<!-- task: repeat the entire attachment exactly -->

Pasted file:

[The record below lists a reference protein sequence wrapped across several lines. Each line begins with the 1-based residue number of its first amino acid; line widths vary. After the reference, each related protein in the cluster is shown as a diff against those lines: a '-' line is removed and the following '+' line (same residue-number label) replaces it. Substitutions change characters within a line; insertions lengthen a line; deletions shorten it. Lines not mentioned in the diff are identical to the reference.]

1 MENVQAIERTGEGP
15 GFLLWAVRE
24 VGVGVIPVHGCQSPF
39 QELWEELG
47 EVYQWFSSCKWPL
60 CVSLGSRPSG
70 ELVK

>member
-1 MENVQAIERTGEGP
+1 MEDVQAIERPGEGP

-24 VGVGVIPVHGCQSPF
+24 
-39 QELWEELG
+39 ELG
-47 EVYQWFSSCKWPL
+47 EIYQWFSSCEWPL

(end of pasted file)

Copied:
[The record below lists a reference protein sequence wrapped across several lines. Each line begins with the 1-based residue number of its first amino acid; line widths vary. After the reference, each related protein in the cluster is shown as a diff against those lines: a '-' line is removed and the following '+' line (same residue-number label) replaces it. Substitutions change characters within a line; insertions lengthen a line; deletions shorten it. Lines not mentioned in the diff are identical to the reference.]

1 MENVQAIERTGEGP
15 GFLLWAVRE
24 VGVGVIPVHGCQSPF
39 QELWEELG
47 EVYQWFSSCKWPL
60 CVSLGSRPSG
70 ELVK

>member
-1 MENVQAIERTGEGP
+1 MEDVQAIERPGEGP

-24 VGVGVIPVHGCQSPF
+24 
-39 QELWEELG
+39 ELG
-47 EVYQWFSSCKWPL
+47 EIYQWFSSCEWPL